Smart, brave and dedicated: honoring the fallen of Coast Guard Cutter Cuyahoga

Officer candidates lay roses and toll a bell 11 times during a memorial service to honor the 11 men who lost their lives when Coast Guard Cutter Cuyahoga sank in Chesapeake Bay Oct. 20, 1978. U.S. Coast Guard photo by Petty Officer 3rd Class Cory J. Mendenhall.

Officer candidates lay roses and toll a bell 11 times during a memorial service to honor the 11 men who lost their lives when Coast Guard Cutter Cuyahoga sank in Chesapeake Bay Oct. 20, 1978. U.S. Coast Guard photo by Petty Officer 3rd Class Cory J. Mendenhall.

Written by Petty Officer 3rd Class Cory J. Mendenhall.

On a cool October afternoon in 1978, Coast Guard Cutter Cuyahoga sailed peacefully at the mouth of the Chesapeake Bay. The cutter hosted a company of eager officer candidates underway for a training cruise. It would prove to be Cuyahoga’s last voyage.

An officer candidate tolls a bell to honor the men who lost their lives aboard Coast Guard Cutter Cuyahoga. U.S. Coast Guard photo by Petty Officer 3rd Class Cory J. Mendenhall.

An officer candidate tolls a bell to honor the men who lost their lives aboard Coast Guard Cutter Cuyahoga. U.S. Coast Guard photo by Petty Officer 3rd Class Cory J. Mendenhall.

The 125-foot Cuyahoga began her long and varied career in 1927, when she was commissioned in Camden, N. J. She spent her years hunting rum runners during Prohibition and served as a tender for the presidential yacht, an escort in the Caribbean during World War II and finally as a training platform for future Coast Guard officers.

While underway on Oct. 20, 1978, the Cuyahoga was struck by a 521-foot coal freighter. The impact was devastating and the Cuyahoga sank within minutes. Eleven men lost their lives.

Every year since this tragic incident, memorial services are held in Yorktown, Va., and New London, Conn., the current home of Coast Guard Officer Candidate School. This year marks the 35th anniversary of the Cuyahoga sinking. The speaker at this year’s service in New London was Dr. Peter Eident, a former officer candidate and survivor of the Cuyahoga tragedy.

“It was the first time I’d ever been on a ship at sea,” said Eident during his address at the memorial service. “It was a cold, clear night. We were heading up the Chesapeake only 30 minutes from our destination.”

Eident was standing watch on the bridge that night. He heard a voice from above yell out “Contact on the port side!” It was the lookout. Shortly after, the Cuyahoga was struck by the freighter.

“There were sparks and grinding and gnashing of metal,” said Eident. “The ship dragged me down about ten feet. I fought my way to the surface and started to hyperventilate. I calmed myself down, and began to wonder how long I could tread water.”

Eident used buoyant deck boards for flotation until he saw the Cuyahoga’s 14-foot utility boat resurface. He swam frantically and eventually reached the boat.

“One by one, the survivors made it to the boat,” recalled Eident. “No one knew at the time exactly how many were missing. We kept calling out, but heard nothing.”

The loss of those 11 men was a painful blow to the service. It was of utmost importance to see that this type of incident was not repeated. It is through these types of tragedies that the Coast Guard learns and evolves.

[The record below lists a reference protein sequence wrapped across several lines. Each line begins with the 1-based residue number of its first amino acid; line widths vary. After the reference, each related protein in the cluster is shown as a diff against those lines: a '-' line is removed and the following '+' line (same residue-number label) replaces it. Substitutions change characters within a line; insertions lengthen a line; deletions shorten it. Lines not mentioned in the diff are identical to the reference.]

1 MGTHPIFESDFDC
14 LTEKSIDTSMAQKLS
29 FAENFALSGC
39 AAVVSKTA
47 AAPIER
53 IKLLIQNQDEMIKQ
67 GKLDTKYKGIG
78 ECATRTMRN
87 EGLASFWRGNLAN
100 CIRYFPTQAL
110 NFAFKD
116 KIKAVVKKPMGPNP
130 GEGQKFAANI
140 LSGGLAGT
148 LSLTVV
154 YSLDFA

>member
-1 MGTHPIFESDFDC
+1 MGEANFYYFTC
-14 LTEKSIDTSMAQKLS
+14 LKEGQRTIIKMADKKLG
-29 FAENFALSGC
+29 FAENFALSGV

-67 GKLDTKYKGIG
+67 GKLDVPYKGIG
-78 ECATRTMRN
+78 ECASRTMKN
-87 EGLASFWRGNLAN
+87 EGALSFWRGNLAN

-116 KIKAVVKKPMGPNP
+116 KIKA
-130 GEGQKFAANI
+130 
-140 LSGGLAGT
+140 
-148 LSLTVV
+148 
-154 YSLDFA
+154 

“What are we to remember?” asked Eident. “I think those lost would want us to remember why accidents happen and how we can prevent them, because maybe we’ll be able to learn more from our mistakes than our triumphs.”

Dr. Peter Eident, survivor of the Coast Guard Cutter Cuyahoga tragedy, speaks to officer candidates during a memorial service. U.S. Coast Guard photo by Petty Officer 3rd Class Cory J. Mendenhall.

Dr. Peter Eident, survivor of the Coast Guard Cutter Cuyahoga tragedy, speaks to officer candidates during a memorial service. U.S. Coast Guard photo by Petty Officer 3rd Class Cory J. Mendenhall.

The eleven men who were lost on the Cuyahoga were on that cutter for one united, noble purpose: to serve. They each made the decision to devote their lives to the service of their country by becoming members and leaders of the U.S. Coast Guard.

“My classmates were smart, brave and dedicated,” said Eident. During the service in New London, current officer candidates placed 11 roses under the Cuyahoga’s bell, and rang it once for each man lost on that tragic night in 1978.

Remembering the tragedies of the past reminds us of the heavy responsibility the Coast Guard constantly bears. We are reminded to stand a vigilant watch, to maintain a steady course in our duties and our lives and to never allow the sacrifices of the brave men and women who have come before us to be in vain.

Taps is sounded at the Coast Guard Cutter Cuyahoga memorial held at the U.S. Coast Guard Academy. U.S. Coast Guard photo by Petty Officer 2nd Class Patrick Kelley.

Taps is sounded at the Coast Guard Cutter Cuyahoga memorial held at the U.S. Coast Guard Academy. U.S. Coast Guard photo by Petty Officer 2nd Class Patrick Kelley.

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  • Mike Wolf

    I was stationed on Thomas Point Light house just south of Annapolis and remember listening to the radio during the rescue. I didn’t pay a whole lot of attention at the time not realizing what exactly had happened. It wasn’t until the following day did I realize what I had overheard on the radio. After I left the light station I finished my enlistment at Curtis bay located on the boat yards at Baltimore. I met and became friends with someone who had the Cuyahoga as a possible billet, but turned it down only moths before this incident happened. Funny how anytime someone mentions the bay bridge tunnel I think of the Cuyahoga…….

  • Castaway50

    So sad, looking back on my life, I wished a long time ago I had joined the Coast Guard after I left the Army in 1972.